⇑ Corresponding author. Tel./fax: +44 1274233870. E-mail address: [email protected] (A.F. Ashour). http://dx.doi.org/10.1016/j.compositesb.2014.06.003 1359-8368/Ó 2014 Elsevier Ltd. All rights reserved.

et al. [11] tested seven continuous concrete T-beams reinforced with different arrangements of longitudinal and shear reinforcements of CFRP, glass ﬁbre reinforced polymer (GFRP) and steel bars. They reported that beams with different FRP combinations showed the same load capacity as beams reinforced with steel but the failure modes and ductility were different. On the other hand, Razaqpur and Mostoﬁnejad [12] conducted an experimental investigation on the behaviour of four continuous CFRP reinforced concrete beams with steel stirrups or CFRP grid as shear reinforcement. They observed that continuous FRP reinforced concrete beams with over-reinforcement ratio demonstrated a semi-ductile behaviour. Moreover, Ashour and Habeeb [13], and Habeeb and Ashour [14] conducted a study on cracking patterns, crack widths, failure modes and deﬂections of four simply and six continuously supported concrete beams with different reinforcement ratios of CFRP and GFRP bars. It was found that continuous GFRP reinforced concrete beams developed earlier and wider cracks compared with the counterpart steel reinforced concrete slab. In addition, continuously supported GFRP and CFRP reinforced concrete beams did not demonstrate any signiﬁcant load redistribution. It was also observed that ACI 440.1R–06 equations seem to be effective in

M.E.M. Mahroug et al. / Composites: Part B 66 (2014) 348–357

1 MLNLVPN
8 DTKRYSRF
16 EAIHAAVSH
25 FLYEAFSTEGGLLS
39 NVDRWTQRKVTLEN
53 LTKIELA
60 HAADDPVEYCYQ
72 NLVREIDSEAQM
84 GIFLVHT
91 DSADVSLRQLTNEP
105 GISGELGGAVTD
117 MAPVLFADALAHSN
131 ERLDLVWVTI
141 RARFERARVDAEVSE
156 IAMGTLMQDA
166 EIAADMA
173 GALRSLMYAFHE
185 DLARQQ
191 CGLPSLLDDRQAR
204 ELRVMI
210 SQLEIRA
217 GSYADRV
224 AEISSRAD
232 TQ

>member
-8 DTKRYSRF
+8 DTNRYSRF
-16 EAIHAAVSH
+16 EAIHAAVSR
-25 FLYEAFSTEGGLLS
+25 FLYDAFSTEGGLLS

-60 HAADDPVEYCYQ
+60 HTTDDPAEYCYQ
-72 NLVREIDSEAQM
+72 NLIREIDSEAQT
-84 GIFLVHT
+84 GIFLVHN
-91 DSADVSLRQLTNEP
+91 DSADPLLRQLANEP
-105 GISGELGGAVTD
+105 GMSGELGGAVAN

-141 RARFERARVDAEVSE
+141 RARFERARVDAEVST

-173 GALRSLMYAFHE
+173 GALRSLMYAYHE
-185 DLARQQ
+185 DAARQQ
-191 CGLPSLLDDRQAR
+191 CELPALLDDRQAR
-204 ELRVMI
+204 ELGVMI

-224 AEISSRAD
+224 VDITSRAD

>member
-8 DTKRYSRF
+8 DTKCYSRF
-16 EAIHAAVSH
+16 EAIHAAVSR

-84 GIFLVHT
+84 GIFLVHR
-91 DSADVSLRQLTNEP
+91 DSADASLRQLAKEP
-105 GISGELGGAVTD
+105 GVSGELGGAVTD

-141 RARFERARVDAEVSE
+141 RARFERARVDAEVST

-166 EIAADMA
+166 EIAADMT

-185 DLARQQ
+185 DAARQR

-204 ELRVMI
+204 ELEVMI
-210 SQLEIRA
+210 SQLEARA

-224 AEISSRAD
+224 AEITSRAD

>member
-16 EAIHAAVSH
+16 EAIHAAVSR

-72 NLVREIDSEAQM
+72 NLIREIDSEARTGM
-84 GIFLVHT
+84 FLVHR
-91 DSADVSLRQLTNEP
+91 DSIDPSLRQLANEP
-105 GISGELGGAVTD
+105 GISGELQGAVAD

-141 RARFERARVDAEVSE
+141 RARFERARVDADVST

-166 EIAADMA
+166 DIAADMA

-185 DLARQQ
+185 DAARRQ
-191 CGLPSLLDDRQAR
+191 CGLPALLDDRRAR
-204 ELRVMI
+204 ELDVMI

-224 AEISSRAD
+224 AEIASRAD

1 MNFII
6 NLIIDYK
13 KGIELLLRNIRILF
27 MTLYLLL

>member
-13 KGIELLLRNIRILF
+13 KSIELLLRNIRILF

predicting the deﬂection of CFRP simply and continuously supported concrete before the occurrence of wide cracks. However, the ACI 440.1R–06 equations underestimated the deﬂection of the continuously supported CFRP reinforced concrete beams tested at higher loads owing to the poor bond strength between CFRP top reinforcement and surrounding concrete. More recently, investigations have been conducted [15,16] to evaluate the range of moment redistribution that can be achieved by continuous GFRP and CFRP reinforced concrete beams and their ﬂexural behaviour with different reinforcement conﬁgurations. According to the results of these studies, it was concluded that increasing GFRP reinforcement at mid-span sections had a more positive impact on reducing mid-span deﬂections and improving load capacity than over the middle support regions as concluded by other studies [13,14]. Although a great deal of research has been carried out on simply supported slabs reinforced with FRP bars, little work has been focused on continuous slabs. The main aim of this paper is to investigate the ﬂexural behaviour of continuously supported concrete slabs reinforced with different arrangement of CFRP bars. This investigation has been conducted to complement the testing of similar slabs but reinforced with basalt ﬁbre reinforced polymer bars [17]. The main parameter studied was the arrangement of CFRP reinforcement at the top and bottom layers of slabs tested. Two simply supported concrete slabs reinforced with under and over CFRP reinforcement and a control continuous concrete slab reinforced with steel bars were also tested for comparison purposes. Crack widths, modes of failure, end-support reaction, moment capacity and deﬂections were measured. In addition, failure loads and deﬂections of slabs tested were also compared with design code predictions. The test results would contribute to future development of design guidelines for continuous concrete slabs reinforced with CFRP bars. 2. Test programme 2.1. Test specimens Four continuously and two simply supported CFRP reinforced concrete slabs were constructed and tested in ﬂexure. One additional continuous concrete slab reinforced with traditional steel bars was also tested as a reference slab. All slabs tested were 500 mm in width and 150 mm in depth. The slabs were continuously supported over two equal spans of 2000 mm each, while